Most weeks, Richard Cicero can be found spending an hour or two at the James A. Haley Veterans' Hospital, encouraging the wounded.
The 43-year-old, now living in Weeki Wachee, is uniquely qualified.
He has prosthetic devices where his right arm and right leg used to be, a story to tell about that, a son still in the service and an enduring spirit that pushes him to sky dive and shoot and live life to the fullest.
Tuesday, shortly after picking up an award from the Canadian military for saving the life of one of its soldiers, Cicero shared the advice he gives to the men and woman in hospital beds who wonder if they will ever be active again.
"It's a matter of wanting to," says Cicero, whose job was teaching soldiers how to spot and disarm improvised explosive devices (IEDs). "You have to want to, to succeed."
Cicero's life lessons began early.
"My father taught me how to shoot with both hands when I was young," says Cicero, who would later follow his father, an officer with the Suffield, Conn., police department, into his own career in law enforcement. But first he did a stint in the Army as an intelligence analyst and communications sergeant who worked with special operations forces.
When his father, also named Richard, injured himself on duty while slipping on the ice, Cicero left the Army and took a job with a police department in Hamden, Conn.,
It was there Cicero says he was first introduced to working with police dogs, including the first dual purpose dog working with explosives. That led to a job with the Virginia State Police as a K-9 officer, where he worked from 2003 to 2007, until his right knee was injured by a dog that ran into him.
The injury was so bad Cicero says his knee was all but useless, propelling him into a job as a military contractor, working first with the Navy on combat skills and later with IED detection dogs. He made his first trip to Afghanistan in 2009, working with Marines in Helmand Province. He made a second trip in 2010, working with the Canadian military.
On July 31, 2010, Cicero was on foot patrol with a combat engineer team in Panjway District of Kandahar Province to clear the area of IEDs when all his years of training kicked in under great duress.
One of the Canadian soldiers, Cpl. Mark Hoogendoorn, "unfortunately found one the hard way," says Cicero. He doesn't like to talk about what happened next, saying "I just did my job."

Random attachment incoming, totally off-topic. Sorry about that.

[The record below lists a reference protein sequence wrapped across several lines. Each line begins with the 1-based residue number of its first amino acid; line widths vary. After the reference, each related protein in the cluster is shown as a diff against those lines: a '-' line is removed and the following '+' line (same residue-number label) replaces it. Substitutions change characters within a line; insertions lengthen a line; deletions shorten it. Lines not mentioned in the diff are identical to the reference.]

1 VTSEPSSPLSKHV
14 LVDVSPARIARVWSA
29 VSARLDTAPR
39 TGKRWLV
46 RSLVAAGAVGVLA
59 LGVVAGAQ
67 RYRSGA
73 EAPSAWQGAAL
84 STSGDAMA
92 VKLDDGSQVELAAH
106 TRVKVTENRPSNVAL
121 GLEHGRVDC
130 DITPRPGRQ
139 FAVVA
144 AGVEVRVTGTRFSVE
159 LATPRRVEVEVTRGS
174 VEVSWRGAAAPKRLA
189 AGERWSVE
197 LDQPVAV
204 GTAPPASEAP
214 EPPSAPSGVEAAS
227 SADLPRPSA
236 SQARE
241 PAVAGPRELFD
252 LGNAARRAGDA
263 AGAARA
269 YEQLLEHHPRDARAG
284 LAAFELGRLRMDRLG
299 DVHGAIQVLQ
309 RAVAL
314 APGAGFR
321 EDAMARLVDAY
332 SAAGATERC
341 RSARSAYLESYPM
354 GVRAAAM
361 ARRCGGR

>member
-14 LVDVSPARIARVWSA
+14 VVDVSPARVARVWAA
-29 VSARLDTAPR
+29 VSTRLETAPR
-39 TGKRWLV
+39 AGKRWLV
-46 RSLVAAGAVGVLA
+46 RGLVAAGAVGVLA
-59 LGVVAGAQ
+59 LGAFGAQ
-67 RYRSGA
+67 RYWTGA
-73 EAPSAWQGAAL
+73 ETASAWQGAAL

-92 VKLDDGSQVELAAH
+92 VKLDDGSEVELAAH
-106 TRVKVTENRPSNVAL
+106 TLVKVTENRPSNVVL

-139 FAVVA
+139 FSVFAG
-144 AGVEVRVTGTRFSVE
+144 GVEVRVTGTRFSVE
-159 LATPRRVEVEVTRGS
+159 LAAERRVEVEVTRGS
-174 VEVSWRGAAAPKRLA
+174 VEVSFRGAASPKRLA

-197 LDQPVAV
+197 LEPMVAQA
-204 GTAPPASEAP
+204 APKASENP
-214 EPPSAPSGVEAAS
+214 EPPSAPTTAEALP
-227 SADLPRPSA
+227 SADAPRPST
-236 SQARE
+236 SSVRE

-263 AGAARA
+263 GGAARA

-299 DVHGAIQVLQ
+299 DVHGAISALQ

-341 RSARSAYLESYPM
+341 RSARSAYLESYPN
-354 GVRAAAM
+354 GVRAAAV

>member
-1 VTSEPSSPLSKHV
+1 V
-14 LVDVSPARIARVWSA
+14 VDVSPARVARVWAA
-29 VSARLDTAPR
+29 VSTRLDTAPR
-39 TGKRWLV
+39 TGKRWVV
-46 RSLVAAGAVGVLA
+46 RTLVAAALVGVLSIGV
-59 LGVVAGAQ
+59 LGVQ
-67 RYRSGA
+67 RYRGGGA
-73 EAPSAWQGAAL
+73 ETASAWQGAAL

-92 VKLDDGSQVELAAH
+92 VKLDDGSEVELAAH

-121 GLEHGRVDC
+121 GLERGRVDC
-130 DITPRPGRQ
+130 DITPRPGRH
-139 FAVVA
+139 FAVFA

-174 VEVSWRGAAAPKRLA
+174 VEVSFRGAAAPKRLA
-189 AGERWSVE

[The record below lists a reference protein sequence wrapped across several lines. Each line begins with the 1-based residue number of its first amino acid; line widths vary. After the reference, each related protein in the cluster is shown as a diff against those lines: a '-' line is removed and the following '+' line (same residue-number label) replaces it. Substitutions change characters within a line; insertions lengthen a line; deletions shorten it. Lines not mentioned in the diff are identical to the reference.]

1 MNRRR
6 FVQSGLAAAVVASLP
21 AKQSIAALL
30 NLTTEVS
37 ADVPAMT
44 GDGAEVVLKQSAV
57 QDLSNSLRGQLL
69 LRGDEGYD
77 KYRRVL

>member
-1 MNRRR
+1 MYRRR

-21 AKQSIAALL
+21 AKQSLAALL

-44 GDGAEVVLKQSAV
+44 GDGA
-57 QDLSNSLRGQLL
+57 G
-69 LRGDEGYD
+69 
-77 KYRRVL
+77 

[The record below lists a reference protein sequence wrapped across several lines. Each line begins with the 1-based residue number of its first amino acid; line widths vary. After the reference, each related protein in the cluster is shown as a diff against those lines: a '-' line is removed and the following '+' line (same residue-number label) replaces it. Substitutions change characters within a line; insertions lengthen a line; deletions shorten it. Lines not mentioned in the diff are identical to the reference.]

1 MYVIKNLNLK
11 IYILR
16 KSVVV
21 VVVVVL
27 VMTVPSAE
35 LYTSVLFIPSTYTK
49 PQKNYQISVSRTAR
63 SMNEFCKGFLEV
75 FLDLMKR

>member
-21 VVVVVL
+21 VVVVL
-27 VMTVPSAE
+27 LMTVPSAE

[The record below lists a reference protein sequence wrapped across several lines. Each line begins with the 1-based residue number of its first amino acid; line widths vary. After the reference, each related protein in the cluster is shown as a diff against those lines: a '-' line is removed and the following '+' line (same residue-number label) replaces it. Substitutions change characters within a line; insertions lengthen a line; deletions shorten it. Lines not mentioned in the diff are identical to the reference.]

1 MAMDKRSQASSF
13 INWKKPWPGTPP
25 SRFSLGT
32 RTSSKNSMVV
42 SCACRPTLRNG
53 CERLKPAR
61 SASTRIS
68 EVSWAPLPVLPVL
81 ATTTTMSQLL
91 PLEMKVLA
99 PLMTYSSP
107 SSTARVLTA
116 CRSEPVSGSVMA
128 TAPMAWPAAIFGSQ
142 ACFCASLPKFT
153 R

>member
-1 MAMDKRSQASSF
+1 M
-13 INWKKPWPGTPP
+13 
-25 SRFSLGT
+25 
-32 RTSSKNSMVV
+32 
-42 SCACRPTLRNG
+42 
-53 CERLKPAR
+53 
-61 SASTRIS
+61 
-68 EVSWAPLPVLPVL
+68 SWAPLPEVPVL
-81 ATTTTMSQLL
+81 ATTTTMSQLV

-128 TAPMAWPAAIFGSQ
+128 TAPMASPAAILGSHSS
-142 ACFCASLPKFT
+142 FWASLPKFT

But Col. Paul Keddy, on his first day as senior military representative of the Canadian military to U.S. Central Command's 56-nation coalition of international forces, filled in details Tuesday at a ceremony honoring Cicero.
"During an IED attack against Mr. Cicero's team, he took immediate action to clear the surrounding area of secondary explosive devices, exposing himself to the enemy and extreme danger," Keddy said, before presenting Cicero with a Canadian Chief of the Defence Staff Commendation. "He also took critical steps to help our critically wounded soldier and secure the helicopter landing zone for the evacuation."
Hoogendoorn lost one of his legs below the knee, but thanks to Cicero, he was "reunited with his family and actually continues to serve in uniform and pursue a very promising career in the Canadian Armed Forces."
Four days later, while out on patrol again, with the team and his K-9, Nancy, Cicero triggered an IED. losing his right leg above the knee and his right arm above the elbow.
But that wasn't the end of the story for Cicero. Just a new beginning.
With his son, Dylan Cicero, an Army specialist in Afghanistan at the time, by his side as he traveled from the battlefield to a German hospital, Cicero began a long road to recovery.
He has a leg prosthetic that allows him to jog, among other activities and soon will have an advanced prosthetic that will allow him to more easily move his arm.
He has the aura of a survivor, one that he shares as often as possible with men and women still going through their periods of darkness and doubt. Nothing, he says, can beat the feeling of helping someone realize there is life after horrific wounds.
"When they look at me and see what I can do," he says, "they realize 'I can do this.' "